5 Steps to Setting Up a Supply Chain Finance Program for Your Company
90 billion dollars. That’s how much cash businesses from Australia and New Zealand currently have trapped on balance sheets, according to a recent survey by PWC. That’s a staggering amount, and represents a huge opportunity. So much so, that, if the poorest performing companies in the study were to bring their working capital performance in line with their industry peers, they would have enough cash to more than double their capital investment without access to additional funding, or putting excess pressure on cash flow.
One solution, according to the report, is supply chain finance. Historically, the Australia/New Zealand market lags behind it’s American and European counterparts on technology uptake, specifically in their implementation of cash flow programs, and gives their competitors in these regions the competitive advantage within the global marketplace.
In my experience, many corporate treasurers and CFOs already recognise the wealth of benefits released by implementing these programs, however they struggle with either limited supply chain finance experience, or lack the knowledge to roll out across their organisation and supply chain. There are also professionals working in finance who have some knowledge of invoice finance products, but they have been discredited or lumped in with factoring programs which are not considered so highly.
As a first step, companies looking to undertake an SCF program should start with an assessment of the current challenges facing their supply chain, and a reasonably clear view of how well it fits with their overall business environments. No supply chain financing program can be expected to be successful if it is applied as a hasty fix to a discrete point problem. These programs are very involved, and given that they have touchpoints with many stakeholders, both within the buyer’s organisation and externally across its network of suppliers, it must be approached as a strategic initiative. If implemented well, it can provide sustainable long-term value for both buyer and their suppliers.
Progressive companies are moving away from making terms extensions and SCF programs as just another unilateral mandate from the buyer. Increasingly we are seeing a lot more collaboration between parities and an acknowledgement that suppliers will have their own view of extended payment terms, and of the attractiveness of a supply chain payables financing proposal. Small business financing displays its own set of unique issues and the acceptance of this solution will vary depending on each individual supplier’s circumstances; their ability to access funding and associated costs, their growth agenda, leverage profile and short-term liquidity requirements.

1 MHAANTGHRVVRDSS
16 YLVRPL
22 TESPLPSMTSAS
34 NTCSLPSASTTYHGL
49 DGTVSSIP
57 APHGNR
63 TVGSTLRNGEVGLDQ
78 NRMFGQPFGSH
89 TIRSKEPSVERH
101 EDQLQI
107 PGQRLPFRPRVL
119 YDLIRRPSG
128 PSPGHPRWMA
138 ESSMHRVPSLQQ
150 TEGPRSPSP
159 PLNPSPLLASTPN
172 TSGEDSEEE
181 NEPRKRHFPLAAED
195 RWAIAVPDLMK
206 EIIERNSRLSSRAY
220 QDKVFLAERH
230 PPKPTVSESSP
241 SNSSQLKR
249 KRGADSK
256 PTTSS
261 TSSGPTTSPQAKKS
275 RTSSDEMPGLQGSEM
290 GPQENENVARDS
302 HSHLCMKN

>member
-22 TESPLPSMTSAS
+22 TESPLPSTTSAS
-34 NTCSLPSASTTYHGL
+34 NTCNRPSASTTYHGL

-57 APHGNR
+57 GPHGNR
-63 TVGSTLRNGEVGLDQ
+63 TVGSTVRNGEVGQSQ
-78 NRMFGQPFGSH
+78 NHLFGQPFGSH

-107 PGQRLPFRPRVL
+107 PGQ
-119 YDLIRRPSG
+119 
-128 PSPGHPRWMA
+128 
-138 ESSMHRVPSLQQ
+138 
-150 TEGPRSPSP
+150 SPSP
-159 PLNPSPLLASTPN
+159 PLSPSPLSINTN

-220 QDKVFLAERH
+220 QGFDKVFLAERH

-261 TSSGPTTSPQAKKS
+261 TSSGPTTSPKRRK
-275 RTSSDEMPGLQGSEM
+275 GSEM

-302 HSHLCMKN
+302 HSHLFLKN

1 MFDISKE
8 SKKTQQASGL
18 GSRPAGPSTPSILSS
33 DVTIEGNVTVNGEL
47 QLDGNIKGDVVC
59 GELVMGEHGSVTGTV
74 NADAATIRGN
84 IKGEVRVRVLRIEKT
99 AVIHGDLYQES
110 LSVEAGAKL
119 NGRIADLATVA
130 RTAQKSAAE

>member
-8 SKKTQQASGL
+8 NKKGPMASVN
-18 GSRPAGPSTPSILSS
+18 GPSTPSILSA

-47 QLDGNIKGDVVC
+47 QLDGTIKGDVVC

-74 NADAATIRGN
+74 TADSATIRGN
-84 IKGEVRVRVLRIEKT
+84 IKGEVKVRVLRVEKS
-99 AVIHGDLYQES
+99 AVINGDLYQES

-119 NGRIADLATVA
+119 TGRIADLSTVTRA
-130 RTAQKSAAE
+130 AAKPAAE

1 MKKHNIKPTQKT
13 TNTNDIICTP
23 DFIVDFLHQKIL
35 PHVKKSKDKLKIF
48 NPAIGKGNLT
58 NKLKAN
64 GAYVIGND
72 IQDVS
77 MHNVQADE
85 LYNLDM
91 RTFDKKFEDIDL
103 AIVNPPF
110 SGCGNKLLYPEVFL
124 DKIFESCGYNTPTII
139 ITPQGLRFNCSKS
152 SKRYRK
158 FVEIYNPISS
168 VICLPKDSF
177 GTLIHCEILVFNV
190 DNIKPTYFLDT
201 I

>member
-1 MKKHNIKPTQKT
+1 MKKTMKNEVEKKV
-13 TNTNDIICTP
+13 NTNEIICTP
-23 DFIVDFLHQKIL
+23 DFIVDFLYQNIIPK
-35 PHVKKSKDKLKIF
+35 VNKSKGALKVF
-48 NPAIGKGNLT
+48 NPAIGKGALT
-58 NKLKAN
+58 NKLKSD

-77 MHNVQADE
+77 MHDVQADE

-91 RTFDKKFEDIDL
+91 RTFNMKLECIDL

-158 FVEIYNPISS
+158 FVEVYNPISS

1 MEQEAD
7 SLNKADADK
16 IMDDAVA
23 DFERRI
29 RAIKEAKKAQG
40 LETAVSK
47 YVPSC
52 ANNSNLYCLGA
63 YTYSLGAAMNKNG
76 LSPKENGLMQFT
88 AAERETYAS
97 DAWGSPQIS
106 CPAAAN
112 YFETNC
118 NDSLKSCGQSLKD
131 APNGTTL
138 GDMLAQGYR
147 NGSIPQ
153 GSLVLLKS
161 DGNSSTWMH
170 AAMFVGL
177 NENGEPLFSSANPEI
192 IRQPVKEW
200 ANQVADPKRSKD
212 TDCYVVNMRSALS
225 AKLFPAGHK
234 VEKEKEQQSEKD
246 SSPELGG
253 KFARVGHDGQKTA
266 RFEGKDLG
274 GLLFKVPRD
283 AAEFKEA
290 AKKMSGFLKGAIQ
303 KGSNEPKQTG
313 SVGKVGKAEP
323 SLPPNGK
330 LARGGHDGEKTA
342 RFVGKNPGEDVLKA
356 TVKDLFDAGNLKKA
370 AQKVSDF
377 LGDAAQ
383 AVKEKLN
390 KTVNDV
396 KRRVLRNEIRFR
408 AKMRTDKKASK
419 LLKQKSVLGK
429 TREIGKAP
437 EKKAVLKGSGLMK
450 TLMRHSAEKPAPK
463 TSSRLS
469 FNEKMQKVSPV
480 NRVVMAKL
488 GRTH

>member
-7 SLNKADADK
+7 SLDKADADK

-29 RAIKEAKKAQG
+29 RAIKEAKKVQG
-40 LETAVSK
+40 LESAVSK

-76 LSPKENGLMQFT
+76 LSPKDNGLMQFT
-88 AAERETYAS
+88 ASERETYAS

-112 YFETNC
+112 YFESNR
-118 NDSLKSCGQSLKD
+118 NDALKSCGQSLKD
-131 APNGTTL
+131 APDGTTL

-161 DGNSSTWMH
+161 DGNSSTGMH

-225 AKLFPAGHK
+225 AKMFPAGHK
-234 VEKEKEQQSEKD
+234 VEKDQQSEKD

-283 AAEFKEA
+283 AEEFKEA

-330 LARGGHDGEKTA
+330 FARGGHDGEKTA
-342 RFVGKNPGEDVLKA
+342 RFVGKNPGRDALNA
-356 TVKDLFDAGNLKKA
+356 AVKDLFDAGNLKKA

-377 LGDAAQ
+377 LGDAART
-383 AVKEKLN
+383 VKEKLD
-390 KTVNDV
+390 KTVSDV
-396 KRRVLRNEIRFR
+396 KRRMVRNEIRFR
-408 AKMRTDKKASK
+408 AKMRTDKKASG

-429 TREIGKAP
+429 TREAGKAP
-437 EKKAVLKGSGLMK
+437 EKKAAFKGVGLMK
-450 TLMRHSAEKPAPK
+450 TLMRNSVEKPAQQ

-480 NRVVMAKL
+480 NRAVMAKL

As an example: a stable, longtime, preferred supplier of major subassemblies or components—engine manufacturers supplying truck companies, say, or a producer of touchscreens for smartphones—will have a significantly different perspective to seasonal suppliers or innovative startups with potentially attractive technology offerings. Those business finance differences must be understood by both finance and procurement groups before they embark on such a program.
With so many variables to consider, here is our five-step checklist for setting up a SCF program:
- Establish the business case
- What are the business drivers – working capital release, supplier risk management, margin improvement, return on excess cash?
- What is the company looking to achieve?
- What savings are being targeted, and by when?
- What are the necessary key performance indicators?
- Ensure alignment
- Who will be the program’s sponsor in the C-suite and/or on the board of directors?
- Who will be the executives involved on an ongoing basis from the supply chain/procurement group?
- Have you engaged the right people from finance, legal, IT, Audit?
- Select SCF provider(s)
- Which financing partners are best suited to your supplier network and do they have sufficient credit appetite/liquidity to support scaling the program?
- Consider specialist fintech platforms versus platforms offered by traditional financial services providers around easy to use portals for your suppliers. Can it be integrated into your ERP systems to offer seamless processing?
- Introduce the program to selected suppliers
- How do you segment your suppliers to get the most momentum from an SCF program?
- What messages do you want to send about creating this alternative funding opportunity?
- How best can you convey those messages, so they see this offering as a strong alternative to traditional business loans?
- Expand and regularly refresh the program
- How do you monitor supplier adoption of the program?
- Can you identify and recruit other champions for the program and ensure it can adapt easily to other business changes?
- How does the organisation use the program when adding new suppliers?
The right SCF partner can help you work through all of these considerations and take away some of the challenges during implementation.